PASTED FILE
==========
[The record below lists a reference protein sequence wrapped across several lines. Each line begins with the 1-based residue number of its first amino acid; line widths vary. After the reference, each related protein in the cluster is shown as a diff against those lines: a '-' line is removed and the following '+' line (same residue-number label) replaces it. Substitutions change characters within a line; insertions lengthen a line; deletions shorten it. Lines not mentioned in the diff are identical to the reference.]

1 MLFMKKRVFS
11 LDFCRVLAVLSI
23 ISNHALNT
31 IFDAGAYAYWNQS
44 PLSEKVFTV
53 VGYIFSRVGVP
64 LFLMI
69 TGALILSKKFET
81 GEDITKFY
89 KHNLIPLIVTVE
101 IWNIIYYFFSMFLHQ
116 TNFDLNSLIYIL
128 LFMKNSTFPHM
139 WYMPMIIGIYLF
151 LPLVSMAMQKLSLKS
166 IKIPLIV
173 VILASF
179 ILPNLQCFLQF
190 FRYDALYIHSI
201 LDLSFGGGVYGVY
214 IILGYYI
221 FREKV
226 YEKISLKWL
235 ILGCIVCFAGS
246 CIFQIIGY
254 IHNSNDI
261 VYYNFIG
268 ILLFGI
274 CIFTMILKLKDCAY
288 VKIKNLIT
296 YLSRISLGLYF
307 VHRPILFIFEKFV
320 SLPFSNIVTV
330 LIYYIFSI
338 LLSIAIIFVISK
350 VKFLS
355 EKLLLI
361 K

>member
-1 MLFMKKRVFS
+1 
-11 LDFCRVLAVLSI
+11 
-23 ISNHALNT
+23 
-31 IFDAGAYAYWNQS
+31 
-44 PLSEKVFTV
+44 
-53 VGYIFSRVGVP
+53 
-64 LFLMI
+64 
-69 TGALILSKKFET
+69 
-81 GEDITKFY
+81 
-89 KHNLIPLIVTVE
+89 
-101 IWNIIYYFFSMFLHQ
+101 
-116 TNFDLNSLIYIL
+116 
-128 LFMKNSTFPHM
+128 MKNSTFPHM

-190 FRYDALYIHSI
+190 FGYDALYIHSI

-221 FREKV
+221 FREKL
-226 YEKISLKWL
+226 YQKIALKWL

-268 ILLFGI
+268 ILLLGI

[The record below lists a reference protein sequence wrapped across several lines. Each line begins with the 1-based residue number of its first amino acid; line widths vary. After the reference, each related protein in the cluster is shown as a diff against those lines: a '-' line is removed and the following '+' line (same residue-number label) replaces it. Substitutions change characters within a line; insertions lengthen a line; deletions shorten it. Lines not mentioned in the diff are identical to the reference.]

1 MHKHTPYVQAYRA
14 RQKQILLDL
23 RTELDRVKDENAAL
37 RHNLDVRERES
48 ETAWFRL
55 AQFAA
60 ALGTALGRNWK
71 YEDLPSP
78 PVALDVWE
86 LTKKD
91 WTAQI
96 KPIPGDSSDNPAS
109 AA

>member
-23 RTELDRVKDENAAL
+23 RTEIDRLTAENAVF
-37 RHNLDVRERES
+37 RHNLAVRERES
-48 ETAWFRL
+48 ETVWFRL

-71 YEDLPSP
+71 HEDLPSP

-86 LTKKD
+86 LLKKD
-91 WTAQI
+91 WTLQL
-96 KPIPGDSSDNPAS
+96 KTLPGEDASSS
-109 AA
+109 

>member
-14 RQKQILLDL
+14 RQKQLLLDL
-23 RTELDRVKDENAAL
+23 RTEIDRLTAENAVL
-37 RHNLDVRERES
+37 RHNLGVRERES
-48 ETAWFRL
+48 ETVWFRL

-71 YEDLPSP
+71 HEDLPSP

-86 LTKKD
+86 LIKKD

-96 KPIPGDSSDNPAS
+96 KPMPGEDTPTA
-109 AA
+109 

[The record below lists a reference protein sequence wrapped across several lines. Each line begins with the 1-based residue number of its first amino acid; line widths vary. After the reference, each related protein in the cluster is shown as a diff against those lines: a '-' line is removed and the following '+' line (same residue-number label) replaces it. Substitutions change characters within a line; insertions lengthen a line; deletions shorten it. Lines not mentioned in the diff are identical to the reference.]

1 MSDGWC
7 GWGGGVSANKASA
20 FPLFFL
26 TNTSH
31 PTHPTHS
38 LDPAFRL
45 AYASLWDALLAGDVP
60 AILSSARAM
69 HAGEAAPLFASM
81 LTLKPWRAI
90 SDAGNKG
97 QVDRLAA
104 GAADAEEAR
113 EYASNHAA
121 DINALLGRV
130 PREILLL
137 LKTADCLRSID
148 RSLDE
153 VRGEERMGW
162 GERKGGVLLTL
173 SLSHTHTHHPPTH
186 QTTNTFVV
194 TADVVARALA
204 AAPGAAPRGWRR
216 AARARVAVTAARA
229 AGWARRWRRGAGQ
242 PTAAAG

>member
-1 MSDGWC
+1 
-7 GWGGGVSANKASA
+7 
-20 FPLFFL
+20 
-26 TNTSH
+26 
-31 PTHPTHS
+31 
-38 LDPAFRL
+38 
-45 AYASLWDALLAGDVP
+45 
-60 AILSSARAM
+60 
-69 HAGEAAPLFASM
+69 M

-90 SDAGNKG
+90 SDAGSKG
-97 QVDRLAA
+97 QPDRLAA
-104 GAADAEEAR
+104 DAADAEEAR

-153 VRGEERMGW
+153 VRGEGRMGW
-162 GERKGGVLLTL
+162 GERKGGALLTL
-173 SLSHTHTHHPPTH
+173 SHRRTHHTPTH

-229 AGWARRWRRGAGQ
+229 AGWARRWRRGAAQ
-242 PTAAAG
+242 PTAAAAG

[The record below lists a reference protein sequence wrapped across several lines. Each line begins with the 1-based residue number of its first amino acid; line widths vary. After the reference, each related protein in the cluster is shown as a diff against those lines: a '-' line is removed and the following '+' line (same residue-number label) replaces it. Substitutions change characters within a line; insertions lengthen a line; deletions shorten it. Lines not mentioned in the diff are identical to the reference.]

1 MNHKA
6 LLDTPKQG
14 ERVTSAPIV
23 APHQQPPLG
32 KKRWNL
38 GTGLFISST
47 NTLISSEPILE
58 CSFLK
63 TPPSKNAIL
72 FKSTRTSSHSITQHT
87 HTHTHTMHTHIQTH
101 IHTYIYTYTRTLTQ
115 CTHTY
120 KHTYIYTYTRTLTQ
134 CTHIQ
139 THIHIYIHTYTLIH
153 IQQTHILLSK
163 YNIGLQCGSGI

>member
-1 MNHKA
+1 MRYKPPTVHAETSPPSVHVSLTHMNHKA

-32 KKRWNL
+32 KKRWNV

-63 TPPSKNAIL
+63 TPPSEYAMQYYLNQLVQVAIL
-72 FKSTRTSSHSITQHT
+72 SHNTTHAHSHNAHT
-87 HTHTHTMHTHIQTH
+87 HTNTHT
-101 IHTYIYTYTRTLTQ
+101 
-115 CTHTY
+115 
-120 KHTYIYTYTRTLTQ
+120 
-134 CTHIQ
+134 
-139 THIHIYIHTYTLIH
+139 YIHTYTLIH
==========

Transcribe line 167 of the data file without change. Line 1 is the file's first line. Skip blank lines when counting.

+60 